You might have heard discussions of the Chase. A few years back, NASCAR bosses decided they needed a playoff system similar to ball and stick-and-ball sports, to build fan excitement at the end of the season. They developed a system where driver’s points would be adjusted for the final ten races in the season, giving only the top group a chance to possibly win the championship cup. This number has changed each year, causing fan confusion.

The current Chase will have sixteen drivers eligible to win the cup. Once the Chase begins, all drivers continue to race, but those sixteen will be regrouped in point standings, having two-thousand points plus five points for each win during the season. After the third race in the Chase, only twelve drivers are still eligible. After the sixth, it drops to eight drivers, then four are eligible in the final race for the Sprint Cup Championship.

That’s what’s new: four drivers go into the final race with a chance to win the championship. In past years, there has been either a sweep, where one driver was guaranteed to take the cup by entering the race, or one or two other drivers might have had a shot at it. This year, the highest finishing driver of those top four will win the championship.

There’s one more term you might hear during a race, the lucky dog. That’s the nickname for the first driver not on the lead lap at the time a caution flag is waved. That driver is given a lap back, or allowed to circle the field under the yellow flag and either be back on the lead lap or be one fewer lap down. Originally, drivers who were off pace would race each other to get to the line first to be allowed to earn that lap back. This led to some near-misses when they approached a crashed car or the safety crew attending to a crash. Now, the car positions are frozen when the caution comes out, and positions are determined by the transponders around the track, going to the last marked spot for each car. The driver who was the last to have been lapped, or re-lapped if he’s more than one car down, gets his lap back.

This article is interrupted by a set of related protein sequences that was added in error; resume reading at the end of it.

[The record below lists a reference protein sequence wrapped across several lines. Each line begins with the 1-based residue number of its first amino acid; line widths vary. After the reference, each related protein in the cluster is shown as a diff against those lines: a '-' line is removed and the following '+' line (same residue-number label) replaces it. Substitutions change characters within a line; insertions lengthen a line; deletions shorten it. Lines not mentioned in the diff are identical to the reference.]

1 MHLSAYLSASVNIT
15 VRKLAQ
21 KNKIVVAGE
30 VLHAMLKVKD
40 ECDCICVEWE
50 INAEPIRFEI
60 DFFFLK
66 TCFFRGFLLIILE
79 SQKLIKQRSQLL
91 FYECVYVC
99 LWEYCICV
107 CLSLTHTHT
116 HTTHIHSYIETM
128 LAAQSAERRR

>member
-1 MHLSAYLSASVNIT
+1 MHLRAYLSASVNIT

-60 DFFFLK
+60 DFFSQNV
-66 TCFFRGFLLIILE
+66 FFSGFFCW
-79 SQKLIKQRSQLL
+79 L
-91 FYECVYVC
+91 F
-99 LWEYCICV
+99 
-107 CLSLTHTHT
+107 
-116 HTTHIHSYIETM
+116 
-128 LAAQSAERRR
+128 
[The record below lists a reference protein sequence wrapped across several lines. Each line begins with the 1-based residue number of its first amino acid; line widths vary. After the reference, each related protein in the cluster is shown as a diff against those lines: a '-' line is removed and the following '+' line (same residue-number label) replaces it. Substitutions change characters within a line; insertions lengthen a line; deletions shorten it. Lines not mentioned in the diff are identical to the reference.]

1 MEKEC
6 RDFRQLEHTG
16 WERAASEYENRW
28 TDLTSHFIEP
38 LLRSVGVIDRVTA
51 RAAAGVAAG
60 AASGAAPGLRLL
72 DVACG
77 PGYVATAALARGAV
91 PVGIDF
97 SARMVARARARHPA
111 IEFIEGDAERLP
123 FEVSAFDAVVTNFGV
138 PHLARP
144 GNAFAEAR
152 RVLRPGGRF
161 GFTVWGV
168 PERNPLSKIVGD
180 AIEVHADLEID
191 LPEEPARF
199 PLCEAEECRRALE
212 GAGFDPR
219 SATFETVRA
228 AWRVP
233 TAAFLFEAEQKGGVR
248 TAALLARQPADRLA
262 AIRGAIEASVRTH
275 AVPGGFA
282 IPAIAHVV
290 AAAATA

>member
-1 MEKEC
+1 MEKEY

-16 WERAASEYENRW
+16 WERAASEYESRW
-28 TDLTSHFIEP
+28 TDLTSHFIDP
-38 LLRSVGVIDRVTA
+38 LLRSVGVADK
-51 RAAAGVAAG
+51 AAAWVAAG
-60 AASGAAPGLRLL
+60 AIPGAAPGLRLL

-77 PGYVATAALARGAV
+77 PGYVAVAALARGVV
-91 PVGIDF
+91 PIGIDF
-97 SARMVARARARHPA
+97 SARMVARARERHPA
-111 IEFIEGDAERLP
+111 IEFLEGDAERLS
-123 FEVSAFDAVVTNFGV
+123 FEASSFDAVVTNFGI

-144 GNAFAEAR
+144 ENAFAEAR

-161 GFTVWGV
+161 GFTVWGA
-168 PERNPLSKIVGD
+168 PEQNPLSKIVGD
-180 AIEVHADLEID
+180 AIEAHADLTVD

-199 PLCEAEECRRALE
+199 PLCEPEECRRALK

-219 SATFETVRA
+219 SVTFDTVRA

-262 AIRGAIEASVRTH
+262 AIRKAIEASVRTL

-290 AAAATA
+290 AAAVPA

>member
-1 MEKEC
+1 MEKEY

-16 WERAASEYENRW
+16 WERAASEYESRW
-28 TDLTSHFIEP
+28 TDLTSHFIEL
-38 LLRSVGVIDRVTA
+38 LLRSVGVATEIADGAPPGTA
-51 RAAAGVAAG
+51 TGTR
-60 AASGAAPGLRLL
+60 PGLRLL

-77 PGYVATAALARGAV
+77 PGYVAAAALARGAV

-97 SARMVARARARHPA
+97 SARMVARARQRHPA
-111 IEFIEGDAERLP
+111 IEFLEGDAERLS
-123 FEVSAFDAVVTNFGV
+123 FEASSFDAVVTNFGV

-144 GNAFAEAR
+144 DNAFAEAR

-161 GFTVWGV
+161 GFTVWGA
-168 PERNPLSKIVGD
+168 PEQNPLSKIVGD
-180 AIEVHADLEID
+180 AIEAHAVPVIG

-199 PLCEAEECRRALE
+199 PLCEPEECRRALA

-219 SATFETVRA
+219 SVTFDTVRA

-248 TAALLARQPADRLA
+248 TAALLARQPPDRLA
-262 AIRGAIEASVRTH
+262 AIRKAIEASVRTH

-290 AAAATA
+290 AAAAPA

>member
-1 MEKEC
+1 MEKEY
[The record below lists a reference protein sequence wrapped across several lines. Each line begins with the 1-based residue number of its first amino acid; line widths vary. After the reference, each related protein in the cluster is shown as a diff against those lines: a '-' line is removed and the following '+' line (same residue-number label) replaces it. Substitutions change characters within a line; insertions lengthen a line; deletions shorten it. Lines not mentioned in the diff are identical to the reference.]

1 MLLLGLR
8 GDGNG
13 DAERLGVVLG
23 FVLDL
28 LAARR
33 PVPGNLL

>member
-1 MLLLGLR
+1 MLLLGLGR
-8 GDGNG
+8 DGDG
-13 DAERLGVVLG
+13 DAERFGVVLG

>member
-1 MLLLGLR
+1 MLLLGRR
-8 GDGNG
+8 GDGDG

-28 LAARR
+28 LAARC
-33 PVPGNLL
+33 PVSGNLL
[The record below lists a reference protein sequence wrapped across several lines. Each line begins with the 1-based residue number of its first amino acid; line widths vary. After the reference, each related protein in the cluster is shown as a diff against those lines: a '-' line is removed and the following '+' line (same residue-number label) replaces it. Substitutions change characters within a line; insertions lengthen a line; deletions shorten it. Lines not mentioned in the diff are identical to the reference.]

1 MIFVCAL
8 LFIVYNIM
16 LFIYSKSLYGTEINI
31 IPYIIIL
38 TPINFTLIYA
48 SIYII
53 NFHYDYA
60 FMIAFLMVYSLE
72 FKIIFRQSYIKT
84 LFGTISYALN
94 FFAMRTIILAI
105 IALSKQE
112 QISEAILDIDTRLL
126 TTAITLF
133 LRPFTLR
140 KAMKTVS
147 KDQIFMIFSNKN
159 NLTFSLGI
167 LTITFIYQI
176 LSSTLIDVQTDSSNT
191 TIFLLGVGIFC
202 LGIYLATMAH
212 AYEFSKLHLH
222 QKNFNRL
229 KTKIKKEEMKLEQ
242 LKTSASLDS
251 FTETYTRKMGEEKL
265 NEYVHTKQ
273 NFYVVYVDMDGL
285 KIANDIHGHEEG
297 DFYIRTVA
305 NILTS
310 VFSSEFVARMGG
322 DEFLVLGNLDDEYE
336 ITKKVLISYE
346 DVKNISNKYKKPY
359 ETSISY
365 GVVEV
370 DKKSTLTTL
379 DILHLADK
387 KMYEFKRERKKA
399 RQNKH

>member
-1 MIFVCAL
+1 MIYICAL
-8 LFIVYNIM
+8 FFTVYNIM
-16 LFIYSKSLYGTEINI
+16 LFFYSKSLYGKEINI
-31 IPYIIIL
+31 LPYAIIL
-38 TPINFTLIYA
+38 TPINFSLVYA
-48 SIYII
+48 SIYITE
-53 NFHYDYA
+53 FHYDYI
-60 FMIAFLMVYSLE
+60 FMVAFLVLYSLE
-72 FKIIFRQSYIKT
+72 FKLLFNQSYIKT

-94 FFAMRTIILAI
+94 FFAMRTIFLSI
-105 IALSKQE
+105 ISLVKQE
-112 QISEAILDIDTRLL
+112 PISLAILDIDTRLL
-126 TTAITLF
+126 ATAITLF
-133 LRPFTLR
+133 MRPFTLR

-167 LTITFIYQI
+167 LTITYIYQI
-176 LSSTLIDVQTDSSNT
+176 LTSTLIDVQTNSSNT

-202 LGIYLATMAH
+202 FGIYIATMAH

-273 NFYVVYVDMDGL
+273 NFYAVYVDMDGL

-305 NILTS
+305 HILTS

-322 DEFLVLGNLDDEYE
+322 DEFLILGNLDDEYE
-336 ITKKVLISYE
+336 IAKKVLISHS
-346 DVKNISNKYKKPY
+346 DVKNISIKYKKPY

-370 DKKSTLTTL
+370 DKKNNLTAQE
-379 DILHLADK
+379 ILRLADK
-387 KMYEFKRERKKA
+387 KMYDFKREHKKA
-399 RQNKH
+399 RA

You might have noticed I said “he” gets his lap back. That’s the editorial he, as I’m sure you’re aware there are women racing in NASCAR these days. Danica Patrick is the only one with a fulltime ride in the Cup series at the moment, but Johanna Long, Maryeve Dufault, and Jennifer Jo Cobb are regulars in the Nationwide and Camping World series this year. For the record, Jennifer Jo currently is the highest ranked in points across female drivers in the three series, being thirteenth in the trucks.